Constitutional interpretation, as it is usually conceived, looks to the past—to an old text, to history, to precedent, to tradition—in an effort to limit political majorities. But over the last generation or so, a different approach to the Constitution has emerged. That approach, which might be called modernization, tries to anticipate trends in public opinion instead of taking lessons from the past; and a modernizing court, instead of facing down popular majorities, yields when it finds out that it has misgauged public opinion. This modernizing approach has characterized the Supreme Court’s recent work in many disparate areas, including, among others, the Cruel and Unusual Punishment Clause of the Eighth Amendment and the limits on sex discrimination imposed by the Equal Protection Clause. Perhaps most interesting, the substantive due process decisions of the last forty years are modernizing decisions, unlike the pre–New Deal substantive due process decisions to which they are often, mistakenly, compared.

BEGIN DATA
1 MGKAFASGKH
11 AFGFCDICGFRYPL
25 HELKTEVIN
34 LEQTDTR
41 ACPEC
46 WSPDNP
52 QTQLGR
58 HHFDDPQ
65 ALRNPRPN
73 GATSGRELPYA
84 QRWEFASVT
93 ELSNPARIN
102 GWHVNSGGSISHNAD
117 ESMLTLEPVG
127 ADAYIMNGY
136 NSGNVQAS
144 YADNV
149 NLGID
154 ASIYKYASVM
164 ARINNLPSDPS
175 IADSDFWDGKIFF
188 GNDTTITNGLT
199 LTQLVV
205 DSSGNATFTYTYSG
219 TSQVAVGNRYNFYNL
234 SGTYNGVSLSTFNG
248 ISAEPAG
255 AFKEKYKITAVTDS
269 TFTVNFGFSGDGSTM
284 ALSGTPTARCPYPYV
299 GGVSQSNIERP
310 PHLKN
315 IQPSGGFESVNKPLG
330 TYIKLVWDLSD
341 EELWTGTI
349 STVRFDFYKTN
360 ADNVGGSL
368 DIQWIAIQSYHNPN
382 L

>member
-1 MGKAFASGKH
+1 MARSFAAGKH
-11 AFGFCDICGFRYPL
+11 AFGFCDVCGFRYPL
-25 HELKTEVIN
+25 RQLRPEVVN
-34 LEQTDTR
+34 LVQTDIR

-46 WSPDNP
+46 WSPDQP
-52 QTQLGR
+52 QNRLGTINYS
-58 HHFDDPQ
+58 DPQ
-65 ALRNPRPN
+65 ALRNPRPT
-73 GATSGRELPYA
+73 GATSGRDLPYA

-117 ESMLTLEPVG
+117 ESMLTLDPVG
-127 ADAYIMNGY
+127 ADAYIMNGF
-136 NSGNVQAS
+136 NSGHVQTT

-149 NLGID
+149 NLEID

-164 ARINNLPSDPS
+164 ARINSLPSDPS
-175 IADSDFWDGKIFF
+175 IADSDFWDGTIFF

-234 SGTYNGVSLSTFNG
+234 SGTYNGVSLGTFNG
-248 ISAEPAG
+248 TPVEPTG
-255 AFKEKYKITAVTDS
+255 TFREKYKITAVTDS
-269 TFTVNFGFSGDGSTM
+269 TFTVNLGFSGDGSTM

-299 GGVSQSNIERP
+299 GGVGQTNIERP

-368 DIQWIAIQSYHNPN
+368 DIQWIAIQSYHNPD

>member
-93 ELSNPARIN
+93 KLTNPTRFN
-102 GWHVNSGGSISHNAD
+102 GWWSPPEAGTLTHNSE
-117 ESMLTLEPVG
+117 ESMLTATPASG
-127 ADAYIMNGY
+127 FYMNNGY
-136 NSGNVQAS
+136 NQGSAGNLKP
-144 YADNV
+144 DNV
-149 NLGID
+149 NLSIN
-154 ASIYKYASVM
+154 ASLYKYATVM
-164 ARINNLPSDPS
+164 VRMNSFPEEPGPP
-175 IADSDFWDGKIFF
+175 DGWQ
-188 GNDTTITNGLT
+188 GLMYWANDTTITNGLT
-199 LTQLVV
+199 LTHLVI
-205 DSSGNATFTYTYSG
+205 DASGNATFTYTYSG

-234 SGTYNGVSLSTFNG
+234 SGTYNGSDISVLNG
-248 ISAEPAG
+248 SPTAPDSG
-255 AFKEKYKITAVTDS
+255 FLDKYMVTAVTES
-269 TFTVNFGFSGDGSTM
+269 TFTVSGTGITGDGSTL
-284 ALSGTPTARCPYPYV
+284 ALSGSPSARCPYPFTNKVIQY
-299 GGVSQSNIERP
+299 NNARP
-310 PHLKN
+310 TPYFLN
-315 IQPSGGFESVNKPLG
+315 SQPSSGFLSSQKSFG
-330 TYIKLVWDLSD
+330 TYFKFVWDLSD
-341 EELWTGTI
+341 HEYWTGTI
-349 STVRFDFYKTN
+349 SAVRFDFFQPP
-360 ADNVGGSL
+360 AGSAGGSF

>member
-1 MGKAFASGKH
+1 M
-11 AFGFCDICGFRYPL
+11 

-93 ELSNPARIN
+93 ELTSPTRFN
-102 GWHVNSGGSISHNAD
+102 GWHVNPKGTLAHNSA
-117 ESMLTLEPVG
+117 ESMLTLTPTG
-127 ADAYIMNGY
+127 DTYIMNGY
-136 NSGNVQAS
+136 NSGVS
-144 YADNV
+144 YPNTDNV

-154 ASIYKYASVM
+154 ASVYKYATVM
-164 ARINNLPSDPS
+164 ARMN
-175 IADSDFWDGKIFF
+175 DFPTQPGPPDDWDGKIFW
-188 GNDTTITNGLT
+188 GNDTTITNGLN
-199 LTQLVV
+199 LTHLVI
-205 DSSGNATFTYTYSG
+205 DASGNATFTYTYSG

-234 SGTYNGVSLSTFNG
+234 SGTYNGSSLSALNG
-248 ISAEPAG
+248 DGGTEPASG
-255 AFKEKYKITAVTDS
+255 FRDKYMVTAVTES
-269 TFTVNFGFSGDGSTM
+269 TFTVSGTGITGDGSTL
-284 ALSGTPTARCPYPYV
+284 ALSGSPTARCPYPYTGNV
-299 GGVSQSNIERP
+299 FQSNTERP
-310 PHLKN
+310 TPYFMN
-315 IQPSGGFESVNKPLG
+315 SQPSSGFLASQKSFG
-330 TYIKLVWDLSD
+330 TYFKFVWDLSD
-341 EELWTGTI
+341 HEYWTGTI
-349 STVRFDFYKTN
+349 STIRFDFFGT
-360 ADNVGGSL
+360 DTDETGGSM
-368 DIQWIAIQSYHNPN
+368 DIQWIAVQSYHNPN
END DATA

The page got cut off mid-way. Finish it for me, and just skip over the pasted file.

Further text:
Modernization is an appealing approach in many ways. Among other things, it holds out the hope of more easily reconciling judicial review with democracy. But modernization also raises serious questions. There are questions of institutional competence—anticipating trends in public opinion sounds like a politician’s job, not a court’s—although there may be less to this objection than meets the eye. Perhaps the more important objections are that modernization may distort the political process, and it may cause courts to be too willing to accommodate what they perceive as the demands of popular opinion, at the expense of a principled judicial role.